Texas joins other energy states to see a hefty decline in mineral severance taxes, according to the EIA.
Related: Eagle Ford Shale Year in Review 2015
The Energy Information Administration released a report yesterday that showed the tax consequences of the months of falling crude prices. States assess severance taxes on companies that remove nonrenewable resources like crude oil, natural gas, and coal and when less is taken from the ground, there is less to tax.
The comptroller of Texas reports that as of November 2015, revenues from the oil and gas industry have declined significantly over the previous year. These decreases include:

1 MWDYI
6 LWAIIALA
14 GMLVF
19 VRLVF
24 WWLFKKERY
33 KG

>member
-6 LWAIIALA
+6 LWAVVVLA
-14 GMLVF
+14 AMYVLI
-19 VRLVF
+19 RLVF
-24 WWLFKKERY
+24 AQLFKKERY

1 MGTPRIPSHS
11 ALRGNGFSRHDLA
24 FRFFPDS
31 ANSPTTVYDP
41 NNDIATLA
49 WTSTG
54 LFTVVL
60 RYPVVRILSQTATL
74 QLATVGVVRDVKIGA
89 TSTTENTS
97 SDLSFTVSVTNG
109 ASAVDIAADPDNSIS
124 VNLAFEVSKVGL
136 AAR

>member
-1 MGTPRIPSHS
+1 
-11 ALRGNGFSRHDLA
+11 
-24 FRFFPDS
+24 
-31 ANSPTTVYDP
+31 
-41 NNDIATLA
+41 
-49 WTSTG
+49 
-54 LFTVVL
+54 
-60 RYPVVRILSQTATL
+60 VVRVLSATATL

- Natural gas production tax -48.14%
- Oil production tax -48.91%
The good news is that the Texas economy is more diversified than it has been during previous downturns. This means that severance taxes make up a lower percent the total state tax receipts (11% in 2014), so there will likely not be a need to make drastic changes to the 2016 budget.
Other states that are feeling the pinch include Alaska, North Dakota, Oklahoma, West Virginia and Wyoming. These states get most of their tax revenues from their energy sectors with severance taxes ranging from 40% to even as high as 75% of a state’s overall tax receipts.
Read more at texastransparency.org